On The Tiger Trail – Part 1

This is Part 1 of “On The Tiger Trail  – How I Spent My Winter on Photo-Safaris in Northern India”

It wasn’t my first time on a tiger safari, nor my first trip to India, but this time it was considerably more satisfying and exciting than my previous attempt to see and photograph these magnificent animals. It definitely qualified as an adventure!

Colour Aquatint by Samual Howet, 1807. Plate XVIII,
Oriental Field Sports, Thomas Williamson, 1808

Looking back on it, my first tiger safari in India was short… Over the course of six safaris on that one visit, sadly only one tiger was sighted – visible for an all too brief “six minutes”.


However that first experience had left me with a palpable “taste for tiger”, and I most certainly wanted to see more despite my initial dubious luck.   So this year I was going back, and this time I was armed with considerably more experience, knowledge and local contacts, and a plan to do nearly two-dozen safaris in India! 

In fact, I had stalked almost all of the species of big cats for the purpose of photographing them at one point or another in recent years. These adventures occurred in various locations around the world, with varying degrees of success, for example having spent a few days looking for, but not spotting, a puma (cougar/mountain lion) in Patagonia. In contrast though, I was treated to a few tantalizing seconds of jaguar on the riverbank in Manu National Park in Peru, and given a limited glimpse of lounging leopards in Sri Lanka’s Yala National Park where an insane number of jeeps fought for a view.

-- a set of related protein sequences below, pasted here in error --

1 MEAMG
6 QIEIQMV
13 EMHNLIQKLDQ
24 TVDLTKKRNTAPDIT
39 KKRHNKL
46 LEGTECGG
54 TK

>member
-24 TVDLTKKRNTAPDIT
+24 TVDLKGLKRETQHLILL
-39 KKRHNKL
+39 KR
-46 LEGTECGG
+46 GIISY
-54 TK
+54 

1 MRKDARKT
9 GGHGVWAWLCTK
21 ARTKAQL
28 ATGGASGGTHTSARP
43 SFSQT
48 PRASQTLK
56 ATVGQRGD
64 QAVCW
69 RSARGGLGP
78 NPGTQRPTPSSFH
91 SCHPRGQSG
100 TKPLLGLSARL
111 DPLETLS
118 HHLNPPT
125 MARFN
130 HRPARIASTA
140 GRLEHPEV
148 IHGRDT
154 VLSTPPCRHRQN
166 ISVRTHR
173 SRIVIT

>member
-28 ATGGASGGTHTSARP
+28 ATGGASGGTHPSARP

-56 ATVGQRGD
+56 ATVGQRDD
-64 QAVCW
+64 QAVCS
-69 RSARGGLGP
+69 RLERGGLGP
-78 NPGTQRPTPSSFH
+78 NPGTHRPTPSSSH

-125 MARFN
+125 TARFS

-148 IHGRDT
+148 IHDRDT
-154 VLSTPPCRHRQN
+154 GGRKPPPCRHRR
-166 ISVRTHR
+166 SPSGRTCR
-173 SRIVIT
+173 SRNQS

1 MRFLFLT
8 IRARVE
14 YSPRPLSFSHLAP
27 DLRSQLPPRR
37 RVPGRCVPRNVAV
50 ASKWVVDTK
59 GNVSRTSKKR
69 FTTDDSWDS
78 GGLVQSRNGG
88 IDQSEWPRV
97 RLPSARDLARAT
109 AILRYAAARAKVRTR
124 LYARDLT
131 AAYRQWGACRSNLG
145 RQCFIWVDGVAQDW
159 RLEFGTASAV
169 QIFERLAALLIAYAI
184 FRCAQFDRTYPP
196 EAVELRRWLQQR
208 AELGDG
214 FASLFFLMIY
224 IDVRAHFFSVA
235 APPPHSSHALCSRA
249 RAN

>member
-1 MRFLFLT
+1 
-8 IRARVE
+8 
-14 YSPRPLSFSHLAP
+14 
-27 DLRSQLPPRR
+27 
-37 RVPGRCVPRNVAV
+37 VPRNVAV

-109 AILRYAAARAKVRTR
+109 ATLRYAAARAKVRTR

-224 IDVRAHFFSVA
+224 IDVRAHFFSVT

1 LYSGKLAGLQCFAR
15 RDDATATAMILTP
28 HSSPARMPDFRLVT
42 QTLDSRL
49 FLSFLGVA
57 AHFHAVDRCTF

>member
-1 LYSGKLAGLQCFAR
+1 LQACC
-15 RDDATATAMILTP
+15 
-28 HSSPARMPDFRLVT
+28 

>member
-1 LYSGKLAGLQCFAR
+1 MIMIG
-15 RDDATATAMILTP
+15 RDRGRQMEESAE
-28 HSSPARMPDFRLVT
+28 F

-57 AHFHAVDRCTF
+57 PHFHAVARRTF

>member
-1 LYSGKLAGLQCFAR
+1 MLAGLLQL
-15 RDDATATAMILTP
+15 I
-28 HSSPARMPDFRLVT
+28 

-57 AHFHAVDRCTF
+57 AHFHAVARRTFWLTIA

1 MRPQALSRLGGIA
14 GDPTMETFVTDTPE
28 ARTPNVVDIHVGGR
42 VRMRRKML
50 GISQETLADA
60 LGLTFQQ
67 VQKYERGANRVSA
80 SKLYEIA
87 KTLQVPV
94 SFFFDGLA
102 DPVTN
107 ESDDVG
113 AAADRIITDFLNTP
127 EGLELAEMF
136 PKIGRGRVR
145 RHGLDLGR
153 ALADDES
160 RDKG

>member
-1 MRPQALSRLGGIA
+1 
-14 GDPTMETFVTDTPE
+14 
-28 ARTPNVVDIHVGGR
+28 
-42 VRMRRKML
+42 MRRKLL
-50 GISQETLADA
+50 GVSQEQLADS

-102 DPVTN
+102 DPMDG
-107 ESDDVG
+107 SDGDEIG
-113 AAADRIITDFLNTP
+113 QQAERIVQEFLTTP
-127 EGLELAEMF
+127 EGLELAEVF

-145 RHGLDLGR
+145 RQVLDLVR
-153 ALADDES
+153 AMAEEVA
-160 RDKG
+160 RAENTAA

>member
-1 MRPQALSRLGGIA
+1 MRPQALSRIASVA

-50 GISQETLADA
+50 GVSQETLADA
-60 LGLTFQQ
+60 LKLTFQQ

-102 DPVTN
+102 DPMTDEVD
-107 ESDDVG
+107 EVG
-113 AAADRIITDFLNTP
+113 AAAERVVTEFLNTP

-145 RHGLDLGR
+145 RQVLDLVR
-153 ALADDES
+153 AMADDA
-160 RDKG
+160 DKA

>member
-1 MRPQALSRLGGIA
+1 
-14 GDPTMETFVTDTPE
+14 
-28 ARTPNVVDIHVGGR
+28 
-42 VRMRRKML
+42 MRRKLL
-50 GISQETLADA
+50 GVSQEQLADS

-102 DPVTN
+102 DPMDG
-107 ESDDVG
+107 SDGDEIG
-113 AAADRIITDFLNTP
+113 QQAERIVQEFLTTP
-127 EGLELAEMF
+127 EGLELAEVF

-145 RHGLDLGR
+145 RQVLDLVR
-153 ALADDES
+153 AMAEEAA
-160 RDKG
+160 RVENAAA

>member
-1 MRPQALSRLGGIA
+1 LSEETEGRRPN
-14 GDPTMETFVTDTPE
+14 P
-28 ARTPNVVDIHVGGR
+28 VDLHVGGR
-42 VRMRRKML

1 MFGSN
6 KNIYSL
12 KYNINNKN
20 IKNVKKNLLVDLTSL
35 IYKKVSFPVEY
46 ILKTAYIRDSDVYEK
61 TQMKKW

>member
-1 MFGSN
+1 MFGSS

Over the course of two weeks of safaris in African countries of Kenya and Tanzania that share the Serengeti, I had gorged on lion sightings to the point where it was almost passe’ – can you believe that I would actually start to turn my nose up a photographing “yet another lion”. Although cheetahs are not one of the five big cat species, they are abundant there on the Serengeti as well and are typically sighted alone, but sometimes in pairs or larger groups (for example the “five brothers” of Masai Mara who were inclined to hang out and hunt together).


Tanzania even provided a couple of sightings of leopards (one of my other favourite big cats, even if they are one of the smaller species). One lady leopard was kind enough to hang her recent kill of a gazelle in a tree one dusky evening, but then took off to hunt more. We gambled correctly by getting up very early in the morning and heading for her stash. Indeed, she had returned to snack upon her gazelle that she had left earlier, and was happily feasting even as we arrived. I can still hear the crunch of bones crackling in my auditory memory every time I revisit the photos I took.


Jaguar, Peru Lion, Tanzania Cheetahs, Kenya Leopard,Tanzania

Why Tigers, in India?

Tyger! Tyger! burning bright
In the forests of the night,
What immortal hand or eye
Could frame thy fearful symmetry?                 First stanza of William Blake’s “The Tyger”

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It’s the eye of the tiger